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2392 Distance to Care Predicts Clinical Trial Enrollment on COG ALL Clinical Trials: A Report from the Children’s Oncology Group

Program: Oral and Poster Abstracts
Session: 905. Outcomes Research – Lymphoid Malignancies: Poster I
Hematology Disease Topics & Pathways:
clinical trials, Research, ALL, Lymphoid Leukemias, Clinical Practice (Health Services and Quality), Clinical Research, Diversity, Equity, and Inclusion (DEI) , pediatric, health disparities research, Diseases, Lymphoid Malignancies, Human, Study Population
Saturday, December 9, 2023, 5:30 PM-7:30 PM

Lena E Winestone, MD1,2, Sumit Gupta, MD, PhD3, Jeannette Sample, MPH4*, David Van Riper, MA5*, Katherine Knowles5*, Zhiguo (Bruce) Chen, MS6*, Bo Jiang6*, Maria C Velez, MD7*, Mignon L. Loh, MD8,9, Philip J. Lupo, PhD10*, Naomi J Winick, MD11* and Erin Marcotte, PhD4*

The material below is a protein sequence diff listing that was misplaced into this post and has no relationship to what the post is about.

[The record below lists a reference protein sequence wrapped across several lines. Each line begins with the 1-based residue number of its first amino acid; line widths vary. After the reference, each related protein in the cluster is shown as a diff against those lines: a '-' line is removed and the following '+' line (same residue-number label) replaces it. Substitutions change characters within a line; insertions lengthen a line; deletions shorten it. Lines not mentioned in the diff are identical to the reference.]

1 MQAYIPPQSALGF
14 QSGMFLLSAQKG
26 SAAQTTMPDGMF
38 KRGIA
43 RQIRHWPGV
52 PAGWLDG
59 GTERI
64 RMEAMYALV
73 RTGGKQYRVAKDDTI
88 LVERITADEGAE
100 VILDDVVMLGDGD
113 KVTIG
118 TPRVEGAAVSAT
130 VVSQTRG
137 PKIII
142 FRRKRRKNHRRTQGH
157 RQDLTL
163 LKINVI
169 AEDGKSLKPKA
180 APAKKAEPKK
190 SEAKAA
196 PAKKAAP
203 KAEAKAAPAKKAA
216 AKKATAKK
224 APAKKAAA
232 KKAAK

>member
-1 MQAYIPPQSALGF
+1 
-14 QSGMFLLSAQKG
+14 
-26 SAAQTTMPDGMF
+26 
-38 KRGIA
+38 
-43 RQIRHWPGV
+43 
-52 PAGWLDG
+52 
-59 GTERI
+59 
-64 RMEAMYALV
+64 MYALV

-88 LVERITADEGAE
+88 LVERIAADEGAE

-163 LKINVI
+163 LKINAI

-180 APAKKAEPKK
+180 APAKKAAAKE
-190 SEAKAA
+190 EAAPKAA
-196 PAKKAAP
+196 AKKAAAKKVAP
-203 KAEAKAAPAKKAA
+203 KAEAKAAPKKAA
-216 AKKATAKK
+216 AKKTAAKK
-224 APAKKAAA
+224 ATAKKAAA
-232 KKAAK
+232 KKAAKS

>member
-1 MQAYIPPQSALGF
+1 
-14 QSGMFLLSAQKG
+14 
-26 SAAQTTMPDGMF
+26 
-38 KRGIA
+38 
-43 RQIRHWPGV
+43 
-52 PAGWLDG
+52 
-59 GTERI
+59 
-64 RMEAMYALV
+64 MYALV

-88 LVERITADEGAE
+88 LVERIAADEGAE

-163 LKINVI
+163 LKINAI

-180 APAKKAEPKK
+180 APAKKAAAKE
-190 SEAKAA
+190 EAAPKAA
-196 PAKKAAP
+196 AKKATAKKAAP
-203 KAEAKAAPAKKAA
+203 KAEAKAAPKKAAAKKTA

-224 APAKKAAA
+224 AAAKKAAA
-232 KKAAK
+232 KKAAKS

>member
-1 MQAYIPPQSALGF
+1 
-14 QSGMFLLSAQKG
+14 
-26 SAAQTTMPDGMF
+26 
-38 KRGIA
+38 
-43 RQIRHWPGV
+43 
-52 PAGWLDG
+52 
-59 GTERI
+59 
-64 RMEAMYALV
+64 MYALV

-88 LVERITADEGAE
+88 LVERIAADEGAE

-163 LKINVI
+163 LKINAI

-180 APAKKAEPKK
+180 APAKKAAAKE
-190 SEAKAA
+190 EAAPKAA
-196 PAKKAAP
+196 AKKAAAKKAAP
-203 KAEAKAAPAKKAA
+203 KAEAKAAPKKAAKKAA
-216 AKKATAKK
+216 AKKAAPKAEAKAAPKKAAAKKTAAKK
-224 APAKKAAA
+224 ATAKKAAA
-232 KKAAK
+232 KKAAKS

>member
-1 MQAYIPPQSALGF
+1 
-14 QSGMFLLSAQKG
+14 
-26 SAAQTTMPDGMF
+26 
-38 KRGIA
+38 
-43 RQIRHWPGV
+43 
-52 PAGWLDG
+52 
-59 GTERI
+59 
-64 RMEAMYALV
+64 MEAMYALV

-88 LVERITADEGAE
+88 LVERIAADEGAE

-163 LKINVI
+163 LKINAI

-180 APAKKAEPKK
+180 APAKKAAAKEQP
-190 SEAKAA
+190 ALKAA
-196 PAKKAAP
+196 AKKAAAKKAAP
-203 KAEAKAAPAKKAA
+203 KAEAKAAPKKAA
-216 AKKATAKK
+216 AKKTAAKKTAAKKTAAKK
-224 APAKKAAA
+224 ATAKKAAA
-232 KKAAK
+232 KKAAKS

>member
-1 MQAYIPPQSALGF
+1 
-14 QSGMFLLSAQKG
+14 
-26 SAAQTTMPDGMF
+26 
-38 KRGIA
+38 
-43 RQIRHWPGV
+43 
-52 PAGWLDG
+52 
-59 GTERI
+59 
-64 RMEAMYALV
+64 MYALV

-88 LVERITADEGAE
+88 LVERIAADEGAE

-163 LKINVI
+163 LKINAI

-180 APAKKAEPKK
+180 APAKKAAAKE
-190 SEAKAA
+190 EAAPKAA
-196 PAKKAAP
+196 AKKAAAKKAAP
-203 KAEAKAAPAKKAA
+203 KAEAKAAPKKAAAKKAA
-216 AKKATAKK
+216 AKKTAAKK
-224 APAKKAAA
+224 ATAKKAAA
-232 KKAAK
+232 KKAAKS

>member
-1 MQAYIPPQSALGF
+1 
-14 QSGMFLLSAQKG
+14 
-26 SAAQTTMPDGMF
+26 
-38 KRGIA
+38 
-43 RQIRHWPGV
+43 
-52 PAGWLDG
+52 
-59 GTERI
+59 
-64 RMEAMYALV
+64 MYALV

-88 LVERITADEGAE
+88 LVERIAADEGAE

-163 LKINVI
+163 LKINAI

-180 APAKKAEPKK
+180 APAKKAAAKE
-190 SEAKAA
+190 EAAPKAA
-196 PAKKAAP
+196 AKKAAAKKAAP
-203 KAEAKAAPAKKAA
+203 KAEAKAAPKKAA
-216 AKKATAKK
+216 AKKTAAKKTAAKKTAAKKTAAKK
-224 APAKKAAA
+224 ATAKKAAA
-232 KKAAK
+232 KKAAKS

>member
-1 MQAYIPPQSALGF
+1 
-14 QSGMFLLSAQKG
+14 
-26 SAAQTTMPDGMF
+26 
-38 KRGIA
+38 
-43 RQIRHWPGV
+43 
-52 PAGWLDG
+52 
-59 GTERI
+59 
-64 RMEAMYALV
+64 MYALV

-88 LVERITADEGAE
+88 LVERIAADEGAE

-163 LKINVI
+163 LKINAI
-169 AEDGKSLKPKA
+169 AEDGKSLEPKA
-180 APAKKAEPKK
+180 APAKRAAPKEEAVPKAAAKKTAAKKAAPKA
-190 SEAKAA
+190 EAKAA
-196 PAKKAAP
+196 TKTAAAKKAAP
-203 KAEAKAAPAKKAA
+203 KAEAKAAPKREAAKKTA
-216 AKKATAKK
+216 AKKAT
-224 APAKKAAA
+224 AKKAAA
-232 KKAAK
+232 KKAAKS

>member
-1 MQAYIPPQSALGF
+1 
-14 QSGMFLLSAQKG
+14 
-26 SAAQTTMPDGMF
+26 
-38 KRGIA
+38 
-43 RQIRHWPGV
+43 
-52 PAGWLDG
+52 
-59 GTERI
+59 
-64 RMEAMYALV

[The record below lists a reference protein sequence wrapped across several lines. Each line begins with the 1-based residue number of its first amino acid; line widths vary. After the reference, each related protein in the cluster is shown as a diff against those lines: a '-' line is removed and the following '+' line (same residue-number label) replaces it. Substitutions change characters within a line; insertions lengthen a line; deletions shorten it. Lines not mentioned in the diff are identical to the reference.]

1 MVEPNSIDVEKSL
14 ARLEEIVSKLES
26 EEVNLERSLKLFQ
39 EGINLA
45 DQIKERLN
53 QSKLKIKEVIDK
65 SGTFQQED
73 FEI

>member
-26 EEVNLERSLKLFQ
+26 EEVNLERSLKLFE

1Division of Allergy, Immunology, and BMT, Department of Pediatrics, The Children's Hospital of Philadelphia, San Francisco, CA
2Helen Diller Family Comprehensive Cancer Center, University of California San Francisco, San Francisco, CA
3Division of Haematology/Oncology, The Hospital for Sick Children, Toronto, ON, Canada
4Division of Epidemiology and Clinical Research, Department of Pediatrics, University of Minnesota, Minneapolis, MN
5Institute for Social Research and Data Innovation, University of Minnesota, Minneapolis, MN
6Biostatistics, University of Florida, Gainesville, FL
7Department of Pediatrics, Division of Hematology/Oncology, Children's Hospital New Orleans, Louisiana State University Health Sciences Center School of Medicine, New Orleans, LA